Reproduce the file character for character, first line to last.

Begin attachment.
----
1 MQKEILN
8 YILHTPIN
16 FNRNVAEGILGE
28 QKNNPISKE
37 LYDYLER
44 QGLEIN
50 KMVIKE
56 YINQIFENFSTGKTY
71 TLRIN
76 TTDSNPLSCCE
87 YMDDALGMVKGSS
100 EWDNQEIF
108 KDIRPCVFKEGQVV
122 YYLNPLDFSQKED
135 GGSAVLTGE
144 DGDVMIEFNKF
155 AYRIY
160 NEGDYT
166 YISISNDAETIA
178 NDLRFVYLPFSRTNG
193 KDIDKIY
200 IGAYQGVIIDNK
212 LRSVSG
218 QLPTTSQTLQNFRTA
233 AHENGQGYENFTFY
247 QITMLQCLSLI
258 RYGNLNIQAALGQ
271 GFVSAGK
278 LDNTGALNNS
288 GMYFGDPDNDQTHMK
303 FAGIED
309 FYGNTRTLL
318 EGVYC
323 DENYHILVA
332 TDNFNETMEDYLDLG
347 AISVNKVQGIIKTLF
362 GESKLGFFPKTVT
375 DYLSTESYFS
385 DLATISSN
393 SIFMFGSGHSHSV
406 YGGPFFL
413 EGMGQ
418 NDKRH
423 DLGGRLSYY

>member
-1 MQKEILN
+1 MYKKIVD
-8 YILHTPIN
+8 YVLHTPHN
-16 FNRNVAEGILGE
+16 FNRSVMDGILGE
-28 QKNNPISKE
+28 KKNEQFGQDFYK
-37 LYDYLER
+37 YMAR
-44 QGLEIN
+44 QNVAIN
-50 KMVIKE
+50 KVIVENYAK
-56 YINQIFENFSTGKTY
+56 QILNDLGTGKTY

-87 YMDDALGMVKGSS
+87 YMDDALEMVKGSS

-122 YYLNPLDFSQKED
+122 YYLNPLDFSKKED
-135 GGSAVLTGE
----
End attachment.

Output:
1 MQKEILN
8 YILHTPIN
16 FNRNVAEGILGE
28 QKNNPISKE
37 LYDYLER
44 QGLEIN
50 KMVIKE
56 YINQIFENFSTGKTY
71 TLRIN
76 TTDSNPLSCCE
87 YMDDALGMVKGSS
100 EWDNQEIF
108 KDIRPCVFKEGQVV
122 YYLNPLDFSQKED
135 GGSAVLTGE
144 DGDVMIEFNKF
155 AYRIY
160 NEGDYT
166 YISISNDAETIA
178 NDLRFVYLPFSRTNG
193 KDIDKIY
200 IGAYQGVIIDNK
212 LRSVSG
218 QLPTTSQTLQNFRTA
233 AHENGQGYENFTFY
247 QITMLQCLSLI
258 RYGNLNIQAALGQ
271 GFVSAGK
278 LDNTGALNNS
288 GMYFGDPDNDQTHMK
303 FAGIED
309 FYGNTRTLL
318 EGVYC
323 DENYHILVA
332 TDNFNETMEDYLDLG
347 AISVNKVQGIIKTLF
362 GESKLGFFPKTVT
375 DYLSTESYFS
385 DLATISSN
393 SIFMFGSGHSHSV
406 YGGPFFL
413 EGMGQ
418 NDKRH
423 DLGGRLSYY

>member
-1 MQKEILN
+1 MYKKIVD
-8 YILHTPIN
+8 YVLHTPHN
-16 FNRNVAEGILGE
+16 FNRSVMDGILGE
-28 QKNNPISKE
+28 KKNEQFGQDFYK
-37 LYDYLER
+37 YMAR
-44 QGLEIN
+44 QNVAIN
-50 KMVIKE
+50 KVIVENYAK
-56 YINQIFENFSTGKTY
+56 QILNDLGTGKTY

-87 YMDDALGMVKGSS
+87 YMDDALEMVKGSS

-122 YYLNPLDFSQKED
+122 YYLNPLDFSKKED
-135 GGSAVLTGE